N2 - Seamless cooperation between individuals is essentially a crucial aspect of any successful endeavor. A host of literature has been published in the academic realm about how cooperation could be cultivated. However, true cooperation often forms organically without external enforcement. Recently, there has been one special example of a context where cooperation seemed to have effortlessly sprung up between people who might not even have had previous connections. The context is video/online games; games such as Ingress, Pokémon Go, and World of Warcraft bind people together to work against insurmountable odds and to overcome jointly held challenges. Organizations of many types have recently begun to gamify their structures and services in order to cultivate such seamless cooperation. However, before this potential of games can be successfully wielded outside video games, we need to understand better how games are able to cultivate such cooperation. Therefore, in this study we investigate how games can induce and cultivate we-intention of working as a group. Specifically, we investigate how cooperative game features affect different forms of group dynamics and how they further translate into we-intentions. We employ data from users of the augmented reality game Ingress (N = 206). The results show that cooperative game features induce we-intentions via positively increasing group norms, social identity, joint commitment, attitudes toward cooperation, and anticipated positive emotions. The findings imply that practitioners who are looking to increase cooperation should find that gamification inspired by cooperative game design is beneficial and preferable over individual-based gamification efforts.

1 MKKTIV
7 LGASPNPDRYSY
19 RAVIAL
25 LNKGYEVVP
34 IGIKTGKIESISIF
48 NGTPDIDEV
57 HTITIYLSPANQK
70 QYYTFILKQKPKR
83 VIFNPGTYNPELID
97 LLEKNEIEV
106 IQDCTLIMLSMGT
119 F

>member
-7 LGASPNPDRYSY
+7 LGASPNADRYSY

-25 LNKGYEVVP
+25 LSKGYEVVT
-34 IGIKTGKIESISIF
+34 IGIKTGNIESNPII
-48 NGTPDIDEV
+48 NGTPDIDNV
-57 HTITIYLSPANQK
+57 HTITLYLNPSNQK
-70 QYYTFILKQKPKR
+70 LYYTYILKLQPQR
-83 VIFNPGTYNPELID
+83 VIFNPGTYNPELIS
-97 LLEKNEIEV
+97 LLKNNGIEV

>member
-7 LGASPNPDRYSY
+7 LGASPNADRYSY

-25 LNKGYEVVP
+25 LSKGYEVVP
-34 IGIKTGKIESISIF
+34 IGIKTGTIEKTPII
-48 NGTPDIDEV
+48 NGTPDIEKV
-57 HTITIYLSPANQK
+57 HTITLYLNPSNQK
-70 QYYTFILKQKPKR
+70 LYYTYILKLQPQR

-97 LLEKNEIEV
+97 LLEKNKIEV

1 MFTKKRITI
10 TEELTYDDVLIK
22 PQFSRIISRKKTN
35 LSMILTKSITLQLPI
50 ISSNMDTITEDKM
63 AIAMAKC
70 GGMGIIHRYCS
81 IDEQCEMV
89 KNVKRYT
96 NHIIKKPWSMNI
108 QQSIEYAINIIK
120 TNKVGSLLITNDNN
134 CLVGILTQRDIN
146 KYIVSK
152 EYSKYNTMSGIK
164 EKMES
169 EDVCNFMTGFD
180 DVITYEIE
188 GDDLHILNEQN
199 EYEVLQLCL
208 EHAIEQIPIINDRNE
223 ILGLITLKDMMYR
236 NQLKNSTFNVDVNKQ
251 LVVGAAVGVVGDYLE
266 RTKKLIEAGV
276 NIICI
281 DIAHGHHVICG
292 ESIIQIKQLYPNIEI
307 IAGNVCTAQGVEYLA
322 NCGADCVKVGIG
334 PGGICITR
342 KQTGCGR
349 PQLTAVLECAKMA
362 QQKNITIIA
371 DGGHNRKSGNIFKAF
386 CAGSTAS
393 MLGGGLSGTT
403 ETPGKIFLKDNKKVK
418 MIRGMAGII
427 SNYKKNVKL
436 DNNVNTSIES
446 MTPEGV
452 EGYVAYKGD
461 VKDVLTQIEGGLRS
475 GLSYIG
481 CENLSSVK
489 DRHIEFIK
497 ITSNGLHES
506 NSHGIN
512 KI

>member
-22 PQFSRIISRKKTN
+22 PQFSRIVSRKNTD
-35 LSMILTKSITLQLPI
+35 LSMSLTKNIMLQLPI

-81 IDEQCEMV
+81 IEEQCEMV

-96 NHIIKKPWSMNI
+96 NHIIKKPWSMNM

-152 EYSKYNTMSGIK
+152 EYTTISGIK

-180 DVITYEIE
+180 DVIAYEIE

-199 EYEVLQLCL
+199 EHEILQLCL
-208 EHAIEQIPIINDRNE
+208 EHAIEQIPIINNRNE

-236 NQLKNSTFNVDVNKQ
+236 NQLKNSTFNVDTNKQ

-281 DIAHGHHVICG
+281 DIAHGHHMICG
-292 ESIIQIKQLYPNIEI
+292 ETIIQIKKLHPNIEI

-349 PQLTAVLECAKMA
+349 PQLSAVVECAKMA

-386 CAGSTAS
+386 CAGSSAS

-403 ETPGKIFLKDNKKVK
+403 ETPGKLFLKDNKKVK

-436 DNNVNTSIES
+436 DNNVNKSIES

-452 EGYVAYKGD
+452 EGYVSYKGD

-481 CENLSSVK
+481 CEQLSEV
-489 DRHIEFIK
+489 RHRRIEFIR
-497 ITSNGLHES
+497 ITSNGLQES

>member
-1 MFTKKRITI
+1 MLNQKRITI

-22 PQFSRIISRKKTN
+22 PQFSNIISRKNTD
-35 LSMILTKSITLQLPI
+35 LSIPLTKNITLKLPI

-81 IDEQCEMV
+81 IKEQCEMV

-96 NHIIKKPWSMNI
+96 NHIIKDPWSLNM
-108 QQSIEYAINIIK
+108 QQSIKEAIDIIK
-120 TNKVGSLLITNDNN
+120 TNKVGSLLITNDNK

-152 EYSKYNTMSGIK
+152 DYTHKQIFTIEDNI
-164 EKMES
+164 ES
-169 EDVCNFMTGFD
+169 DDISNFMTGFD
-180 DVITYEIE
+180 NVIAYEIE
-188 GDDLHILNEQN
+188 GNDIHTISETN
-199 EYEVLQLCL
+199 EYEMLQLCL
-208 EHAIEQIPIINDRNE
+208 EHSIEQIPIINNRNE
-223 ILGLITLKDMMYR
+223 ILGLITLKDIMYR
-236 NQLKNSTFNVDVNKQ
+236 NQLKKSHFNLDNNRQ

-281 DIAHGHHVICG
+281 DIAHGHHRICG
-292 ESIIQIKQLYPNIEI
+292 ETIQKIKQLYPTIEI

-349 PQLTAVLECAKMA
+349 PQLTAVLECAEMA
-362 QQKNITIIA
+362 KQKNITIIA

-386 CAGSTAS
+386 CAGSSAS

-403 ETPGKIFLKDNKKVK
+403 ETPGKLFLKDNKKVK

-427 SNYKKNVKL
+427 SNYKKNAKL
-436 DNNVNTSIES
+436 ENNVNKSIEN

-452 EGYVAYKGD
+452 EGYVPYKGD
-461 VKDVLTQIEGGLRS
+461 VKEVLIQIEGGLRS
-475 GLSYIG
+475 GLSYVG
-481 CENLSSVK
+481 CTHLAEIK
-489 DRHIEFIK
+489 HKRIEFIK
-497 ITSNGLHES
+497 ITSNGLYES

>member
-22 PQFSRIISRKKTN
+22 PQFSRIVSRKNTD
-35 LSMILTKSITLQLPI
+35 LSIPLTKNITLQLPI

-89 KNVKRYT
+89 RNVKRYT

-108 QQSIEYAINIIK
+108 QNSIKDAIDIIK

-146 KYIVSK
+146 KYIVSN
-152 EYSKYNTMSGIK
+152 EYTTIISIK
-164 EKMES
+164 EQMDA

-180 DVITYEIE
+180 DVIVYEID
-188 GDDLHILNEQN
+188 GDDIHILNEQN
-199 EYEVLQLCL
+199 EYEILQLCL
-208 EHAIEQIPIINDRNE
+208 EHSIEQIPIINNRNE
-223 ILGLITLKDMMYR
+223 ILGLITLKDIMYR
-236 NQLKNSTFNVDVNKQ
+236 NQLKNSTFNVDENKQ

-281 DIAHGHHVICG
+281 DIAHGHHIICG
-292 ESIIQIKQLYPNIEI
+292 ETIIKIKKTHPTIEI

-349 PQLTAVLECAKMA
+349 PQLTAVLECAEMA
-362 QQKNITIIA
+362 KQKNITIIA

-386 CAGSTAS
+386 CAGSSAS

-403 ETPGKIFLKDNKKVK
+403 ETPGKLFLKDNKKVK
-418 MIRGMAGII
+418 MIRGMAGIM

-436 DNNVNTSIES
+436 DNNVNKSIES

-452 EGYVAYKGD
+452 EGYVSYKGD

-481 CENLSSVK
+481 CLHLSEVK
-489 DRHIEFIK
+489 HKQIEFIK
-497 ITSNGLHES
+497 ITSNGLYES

AB - Seamless cooperation between individuals is essentially a crucial aspect of any successful endeavor. A host of literature has been published in the academic realm about how cooperation could be cultivated. However, true cooperation often forms organically without external enforcement. Recently, there has been one special example of a context where cooperation seemed to have effortlessly sprung up between people who might not even have had previous connections. The context is video/online games; games such as Ingress, Pokémon Go, and World of Warcraft bind people together to work against insurmountable odds and to overcome jointly held challenges. Organizations of many types have recently begun to gamify their structures and services in order to cultivate such seamless cooperation. However, before this potential of games can be successfully wielded outside video games, we need to understand better how games are able to cultivate such cooperation. Therefore, in this study we investigate how games can induce and cultivate we-intention of working as a group. Specifically, we investigate how cooperative game features affect different forms of group dynamics and how they further translate into we-intentions. We employ data from users of the augmented reality game Ingress (N = 206). The results show that cooperative game features induce we-intentions via positively increasing group norms, social identity, joint commitment, attitudes toward cooperation, and anticipated positive emotions. The findings imply that practitioners who are looking to increase cooperation should find that gamification inspired by cooperative game design is beneficial and preferable over individual-based gamification efforts.

KW - Augmented reality

KW - Cooperation

KW - Gamification

KW - Location-based games

KW - Online games

KW - We-intention

U2 - 10.1016/j.chb.2017.08.026

DO - 10.1016/j.chb.2017.08.026

M3 - Article

VL - 77

SP - 169

EP - 183

JO - Computers in Human Behavior

JF - Computers in Human Behavior

SN - 0747-5632

ER -